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Survival of chronic hemodialysis patients over 80 years of age

Authors Sladoje-Martinovic B, Mikolasevic I, Bubic I, Racki S, Orlic L

Received 10 December 2013

Accepted for publication 17 January 2014

Published 16 April 2014 Volume 2014:9 Pages 689—696

DOI https://doi.org/10.2147/CIA.S58976

Checked for plagiarism Yes

Review by Single-blind

Peer reviewer comments 3


Branka Sladoje-Martinovic, Ivana Mikolasevic, Ivan Bubic, Sanjin Racki, Lidija Orlic

Department of Nephrology and Dialysis, Division of Internal Medicine, University Hospital Center Rijeka, Rijeka, Croatia

Background/aim: The number of elderly patients with chronic kidney disease (CKD) stage 5 management with hemodialysis (HD) is steadily increasing. Therefore we analyzed the number of new CKD patients ≥80 years managed with HD and their survival through the study period. We aimed also, to identify which of several key variables might be independently associated with survival in this very elderly population of patients.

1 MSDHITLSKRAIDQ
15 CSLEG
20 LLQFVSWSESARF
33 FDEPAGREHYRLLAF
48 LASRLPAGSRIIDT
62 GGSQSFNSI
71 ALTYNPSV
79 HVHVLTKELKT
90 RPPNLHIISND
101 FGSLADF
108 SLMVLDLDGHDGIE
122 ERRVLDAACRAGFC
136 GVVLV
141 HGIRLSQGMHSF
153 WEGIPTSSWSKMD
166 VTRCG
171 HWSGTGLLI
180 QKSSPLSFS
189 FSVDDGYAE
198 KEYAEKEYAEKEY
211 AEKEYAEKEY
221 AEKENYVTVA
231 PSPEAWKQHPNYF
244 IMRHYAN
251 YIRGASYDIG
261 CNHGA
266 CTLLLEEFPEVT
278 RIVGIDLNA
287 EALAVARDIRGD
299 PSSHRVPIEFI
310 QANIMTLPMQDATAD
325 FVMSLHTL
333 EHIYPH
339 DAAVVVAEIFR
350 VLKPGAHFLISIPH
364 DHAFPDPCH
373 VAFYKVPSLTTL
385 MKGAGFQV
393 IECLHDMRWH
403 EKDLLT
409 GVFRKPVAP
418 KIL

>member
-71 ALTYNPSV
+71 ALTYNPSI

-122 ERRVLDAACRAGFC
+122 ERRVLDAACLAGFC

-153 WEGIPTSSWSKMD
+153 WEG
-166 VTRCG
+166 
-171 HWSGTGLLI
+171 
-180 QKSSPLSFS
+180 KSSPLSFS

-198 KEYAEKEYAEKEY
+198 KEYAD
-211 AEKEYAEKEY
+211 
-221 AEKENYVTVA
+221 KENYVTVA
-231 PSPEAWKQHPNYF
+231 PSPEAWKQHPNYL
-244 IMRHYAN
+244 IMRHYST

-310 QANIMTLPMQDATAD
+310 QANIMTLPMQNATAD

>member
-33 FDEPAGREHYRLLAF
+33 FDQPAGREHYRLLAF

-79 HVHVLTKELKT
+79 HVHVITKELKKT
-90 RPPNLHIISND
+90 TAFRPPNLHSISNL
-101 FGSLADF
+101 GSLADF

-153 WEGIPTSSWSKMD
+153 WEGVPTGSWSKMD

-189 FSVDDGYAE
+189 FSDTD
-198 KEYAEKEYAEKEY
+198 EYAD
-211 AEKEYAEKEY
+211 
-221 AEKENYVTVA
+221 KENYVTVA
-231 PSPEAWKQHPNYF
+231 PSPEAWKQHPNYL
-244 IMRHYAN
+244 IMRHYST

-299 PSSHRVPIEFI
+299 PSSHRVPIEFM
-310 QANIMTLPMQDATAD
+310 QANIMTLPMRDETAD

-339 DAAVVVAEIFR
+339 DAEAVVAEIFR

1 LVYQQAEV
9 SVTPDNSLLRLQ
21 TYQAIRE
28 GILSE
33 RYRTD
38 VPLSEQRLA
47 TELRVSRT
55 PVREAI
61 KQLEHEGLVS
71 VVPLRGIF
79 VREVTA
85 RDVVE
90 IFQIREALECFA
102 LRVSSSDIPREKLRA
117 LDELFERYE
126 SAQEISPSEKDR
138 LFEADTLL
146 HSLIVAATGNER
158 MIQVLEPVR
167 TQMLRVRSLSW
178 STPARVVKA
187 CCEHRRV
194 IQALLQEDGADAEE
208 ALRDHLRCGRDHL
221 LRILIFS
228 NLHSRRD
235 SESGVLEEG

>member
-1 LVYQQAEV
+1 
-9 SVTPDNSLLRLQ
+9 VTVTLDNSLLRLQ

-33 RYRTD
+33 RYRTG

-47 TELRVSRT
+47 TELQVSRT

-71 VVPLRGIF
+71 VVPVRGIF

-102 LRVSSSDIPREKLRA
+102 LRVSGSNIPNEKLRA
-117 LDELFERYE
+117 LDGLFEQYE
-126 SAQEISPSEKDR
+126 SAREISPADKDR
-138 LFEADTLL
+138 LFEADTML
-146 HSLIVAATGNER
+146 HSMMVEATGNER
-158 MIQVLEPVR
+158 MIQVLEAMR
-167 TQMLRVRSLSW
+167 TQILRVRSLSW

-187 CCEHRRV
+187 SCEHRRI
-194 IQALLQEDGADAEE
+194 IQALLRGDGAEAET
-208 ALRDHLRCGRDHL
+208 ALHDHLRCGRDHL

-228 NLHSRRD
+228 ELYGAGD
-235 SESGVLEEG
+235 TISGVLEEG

Patients and methods: This was a single-center, retrospective cohort study that took place during the period from January 1987 to September 2012. The study consisted of 78 (50 male and 28 women) very elderly patients (≥80 years of age); the mean age at which HD was initiated was 83.2±2.5 years. Survival and factors associated with mortality were studied. Survival was defined as the time from start of HD treatment to death (or end of study, if still alive).
Results: In the period from 1987 to 2002, patients ≥80 years of age were only sporadically treated with HD, but since 2003, the number of new patients has been steadily increasing. The mean survival for our group of patients was 25.1±22.4 months (range 1–115 months). Furthermore, 30.8% patients survived <12 months, 29.5% patients survived 12–24 months, 30.8% patients survived 24–60 months, and 9% patients survived >60 months on HD treatment. Older patients were less likely to have diabetes, and primary renal disease did not influence survival. Patients with high C-reactive protein levels and poor nutritional status, as well as those who did not have pre-HD nephrology care and those that had a catheter as vascular access for HD had poor survival. In about half of our patients, the cause of death was cardiovascular disease.